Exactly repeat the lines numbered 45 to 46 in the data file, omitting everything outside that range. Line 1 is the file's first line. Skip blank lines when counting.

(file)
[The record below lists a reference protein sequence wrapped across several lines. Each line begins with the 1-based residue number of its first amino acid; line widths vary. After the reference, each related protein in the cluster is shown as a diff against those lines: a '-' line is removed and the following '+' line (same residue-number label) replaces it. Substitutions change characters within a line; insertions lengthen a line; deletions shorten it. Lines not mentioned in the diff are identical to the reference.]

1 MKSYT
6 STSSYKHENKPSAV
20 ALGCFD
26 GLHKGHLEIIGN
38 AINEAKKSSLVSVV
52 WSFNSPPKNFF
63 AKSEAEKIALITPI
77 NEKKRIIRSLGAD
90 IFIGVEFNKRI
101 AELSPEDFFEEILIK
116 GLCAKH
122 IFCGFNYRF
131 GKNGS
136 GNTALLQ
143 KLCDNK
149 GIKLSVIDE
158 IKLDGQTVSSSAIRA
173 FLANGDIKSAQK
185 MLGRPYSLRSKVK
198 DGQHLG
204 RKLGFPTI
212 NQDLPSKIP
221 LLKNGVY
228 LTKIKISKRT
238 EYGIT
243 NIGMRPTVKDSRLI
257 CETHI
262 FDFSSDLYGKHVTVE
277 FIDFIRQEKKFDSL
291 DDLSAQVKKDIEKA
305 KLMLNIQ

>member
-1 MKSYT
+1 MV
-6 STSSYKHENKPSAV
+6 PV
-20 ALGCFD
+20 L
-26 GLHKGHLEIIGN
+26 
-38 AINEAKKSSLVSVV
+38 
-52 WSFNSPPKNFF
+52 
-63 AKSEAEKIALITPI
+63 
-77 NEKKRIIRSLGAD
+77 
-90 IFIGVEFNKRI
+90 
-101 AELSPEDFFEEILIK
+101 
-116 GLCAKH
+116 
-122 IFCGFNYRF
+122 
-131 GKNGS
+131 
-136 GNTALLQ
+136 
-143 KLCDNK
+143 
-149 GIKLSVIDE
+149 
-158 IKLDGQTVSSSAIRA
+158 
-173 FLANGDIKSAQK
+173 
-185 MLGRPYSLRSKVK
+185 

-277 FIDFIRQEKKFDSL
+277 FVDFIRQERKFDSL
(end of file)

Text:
+52 
-63 AKSEAEKIALITPI